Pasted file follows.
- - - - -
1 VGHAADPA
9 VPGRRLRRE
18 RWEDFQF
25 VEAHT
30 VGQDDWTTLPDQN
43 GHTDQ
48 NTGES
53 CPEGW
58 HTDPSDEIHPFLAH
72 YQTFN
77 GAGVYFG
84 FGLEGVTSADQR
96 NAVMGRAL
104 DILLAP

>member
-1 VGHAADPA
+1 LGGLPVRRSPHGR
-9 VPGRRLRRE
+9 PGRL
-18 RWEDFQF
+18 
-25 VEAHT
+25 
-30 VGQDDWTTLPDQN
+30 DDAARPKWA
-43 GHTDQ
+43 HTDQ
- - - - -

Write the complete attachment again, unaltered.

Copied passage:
1 VGHAADPA
9 VPGRRLRRE
18 RWEDFQF
25 VEAHT
30 VGQDDWTTLPDQN
43 GHTDQ
48 NTGES
53 CPEGW
58 HTDPSDEIHPFLAH
72 YQTFN
77 GAGVYFG
84 FGLEGVTSADQR
96 NAVMGRAL
104 DILLAP

>member
-1 VGHAADPA
+1 LGGLPVRRSPHGR
-9 VPGRRLRRE
+9 PGRL
-18 RWEDFQF
+18 
-25 VEAHT
+25 
-30 VGQDDWTTLPDQN
+30 DDAARPKWA
-43 GHTDQ
+43 HTDQ